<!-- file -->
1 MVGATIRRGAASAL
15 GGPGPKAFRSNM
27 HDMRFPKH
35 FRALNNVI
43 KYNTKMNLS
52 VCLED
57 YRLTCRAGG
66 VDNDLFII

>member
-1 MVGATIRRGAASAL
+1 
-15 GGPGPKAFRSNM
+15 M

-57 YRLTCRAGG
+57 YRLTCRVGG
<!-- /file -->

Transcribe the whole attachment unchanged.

1 MVGATIRRGAASAL
15 GGPGPKAFRSNM
27 HDMRFPKH
35 FRALNNVI
43 KYNTKMNLS
52 VCLED
57 YRLTCRAGG
66 VDNDLFII

>member
-1 MVGATIRRGAASAL
+1 
-15 GGPGPKAFRSNM
+15 M

-57 YRLTCRAGG
+57 YRLTCRVGG